Despite the continuous development of blood purification technology, the annual mortality and complications of patients with end-stage renal disease (ESRD) are still high. The annual mortality rate of patients who perform maintenance hemodialysis is about 18%, the average number of hospitalization is 1.9, and the average length of hospitalization is 14.0 days, of whom cardiovascular disease is the main cause of death . Compared with low-flux hemodialysis (LFHD), high-flux hemodialysis (HFHD) can more effectively remove intermediate molecular uremic toxins with molecular weights of 5000–15,000 Da, such as β2-MG etc. . However, neither the MPO study  nor the HEMO study  have been able to obtain the result of HFHD to improve the prognosis of patients. It is suggested that there are many factors that affect the prognosis of patients with ESRD, such as volume, blood pressure, anemia, inflammation, and mineral-bone metabolism disorders. Clearance of uremic toxins may be only one of the influencing factors.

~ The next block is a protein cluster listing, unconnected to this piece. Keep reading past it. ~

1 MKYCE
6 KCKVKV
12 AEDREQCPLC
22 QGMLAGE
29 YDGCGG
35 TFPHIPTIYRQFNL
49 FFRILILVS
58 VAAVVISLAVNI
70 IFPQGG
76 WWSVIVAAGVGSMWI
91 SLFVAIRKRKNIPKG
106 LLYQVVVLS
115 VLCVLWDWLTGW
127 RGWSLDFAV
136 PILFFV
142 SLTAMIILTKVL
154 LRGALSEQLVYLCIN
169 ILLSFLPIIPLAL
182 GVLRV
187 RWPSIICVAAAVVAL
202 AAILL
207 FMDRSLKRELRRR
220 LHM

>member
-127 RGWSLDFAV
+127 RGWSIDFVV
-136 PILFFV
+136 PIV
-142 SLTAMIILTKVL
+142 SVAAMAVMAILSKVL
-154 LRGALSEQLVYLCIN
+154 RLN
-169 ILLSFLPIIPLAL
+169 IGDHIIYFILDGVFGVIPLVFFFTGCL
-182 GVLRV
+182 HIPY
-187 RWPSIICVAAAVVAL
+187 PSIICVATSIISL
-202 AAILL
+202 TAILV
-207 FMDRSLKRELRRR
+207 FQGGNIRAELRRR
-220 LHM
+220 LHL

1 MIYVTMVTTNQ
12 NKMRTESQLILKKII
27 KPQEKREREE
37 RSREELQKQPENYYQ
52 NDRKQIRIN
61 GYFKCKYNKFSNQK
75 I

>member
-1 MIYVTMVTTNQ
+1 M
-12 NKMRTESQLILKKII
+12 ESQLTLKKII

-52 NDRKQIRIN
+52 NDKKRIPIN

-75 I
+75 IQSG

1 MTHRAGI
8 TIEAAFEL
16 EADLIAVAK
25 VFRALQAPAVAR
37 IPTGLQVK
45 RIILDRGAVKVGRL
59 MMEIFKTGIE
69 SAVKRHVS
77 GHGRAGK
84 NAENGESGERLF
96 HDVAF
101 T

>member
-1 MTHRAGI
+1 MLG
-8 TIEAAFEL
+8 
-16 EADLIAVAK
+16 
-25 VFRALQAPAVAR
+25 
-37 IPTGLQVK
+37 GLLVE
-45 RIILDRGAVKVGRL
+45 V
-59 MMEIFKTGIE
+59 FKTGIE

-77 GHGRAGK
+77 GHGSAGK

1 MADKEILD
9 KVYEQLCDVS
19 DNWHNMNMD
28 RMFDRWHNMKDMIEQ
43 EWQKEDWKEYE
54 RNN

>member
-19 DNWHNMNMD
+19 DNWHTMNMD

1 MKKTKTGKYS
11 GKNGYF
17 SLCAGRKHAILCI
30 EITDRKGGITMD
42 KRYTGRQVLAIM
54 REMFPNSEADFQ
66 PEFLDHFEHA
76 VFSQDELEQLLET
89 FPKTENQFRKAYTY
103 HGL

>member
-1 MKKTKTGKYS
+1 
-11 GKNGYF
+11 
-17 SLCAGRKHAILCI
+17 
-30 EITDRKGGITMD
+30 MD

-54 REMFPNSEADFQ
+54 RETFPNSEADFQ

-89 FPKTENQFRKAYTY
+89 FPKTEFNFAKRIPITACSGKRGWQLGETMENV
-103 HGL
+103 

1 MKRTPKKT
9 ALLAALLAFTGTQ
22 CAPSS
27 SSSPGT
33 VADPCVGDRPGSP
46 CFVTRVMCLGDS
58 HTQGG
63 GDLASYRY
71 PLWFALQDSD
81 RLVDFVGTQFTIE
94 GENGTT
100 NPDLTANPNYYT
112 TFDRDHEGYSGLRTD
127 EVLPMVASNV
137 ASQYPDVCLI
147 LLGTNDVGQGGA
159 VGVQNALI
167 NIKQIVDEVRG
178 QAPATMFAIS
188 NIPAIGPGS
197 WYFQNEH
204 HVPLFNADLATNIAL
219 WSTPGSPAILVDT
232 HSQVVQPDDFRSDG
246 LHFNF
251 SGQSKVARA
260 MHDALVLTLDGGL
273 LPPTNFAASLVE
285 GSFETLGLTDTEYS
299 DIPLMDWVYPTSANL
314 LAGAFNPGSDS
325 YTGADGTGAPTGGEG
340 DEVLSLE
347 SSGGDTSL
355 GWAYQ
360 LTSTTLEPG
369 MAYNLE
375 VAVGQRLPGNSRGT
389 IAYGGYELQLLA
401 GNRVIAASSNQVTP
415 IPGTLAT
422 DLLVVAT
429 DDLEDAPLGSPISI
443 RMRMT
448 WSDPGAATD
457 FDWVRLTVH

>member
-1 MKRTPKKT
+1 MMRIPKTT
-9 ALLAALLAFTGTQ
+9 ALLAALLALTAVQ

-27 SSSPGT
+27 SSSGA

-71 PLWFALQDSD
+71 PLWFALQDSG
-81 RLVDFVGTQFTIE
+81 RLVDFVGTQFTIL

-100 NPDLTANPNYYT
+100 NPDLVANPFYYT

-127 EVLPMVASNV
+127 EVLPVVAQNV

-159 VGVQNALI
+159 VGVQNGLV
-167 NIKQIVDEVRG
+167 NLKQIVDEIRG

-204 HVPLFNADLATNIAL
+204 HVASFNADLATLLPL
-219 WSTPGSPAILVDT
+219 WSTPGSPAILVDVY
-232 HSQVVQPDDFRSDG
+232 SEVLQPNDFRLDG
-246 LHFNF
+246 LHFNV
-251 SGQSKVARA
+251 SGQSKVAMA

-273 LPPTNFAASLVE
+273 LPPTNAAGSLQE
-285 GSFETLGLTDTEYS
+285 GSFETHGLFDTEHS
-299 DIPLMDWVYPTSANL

However, further subgroup analysis of the HEMO study showed that patients with long dialysis age (more than 3.7 years) before randomization stratification significantly benefited from HFHD treatment in comparison with LFHD . In above study, the risk of all-cause death decreased by 32%, and the risk of cardiovascular disease death decreased by 37%, suggesting that dialysis time is an important factor affecting whether HFHD and LFHD will benefit. In other words, HFHD may be beneficial to the prognosis of patients with long-term LFHD. At present, few research has done on it. Therefore, we investigated the effect of HFHD on the prognosis of patients who performed long-term LFHD, and laid the foundation for further clarifying the treatment benefits of HFHD.
Patients and methods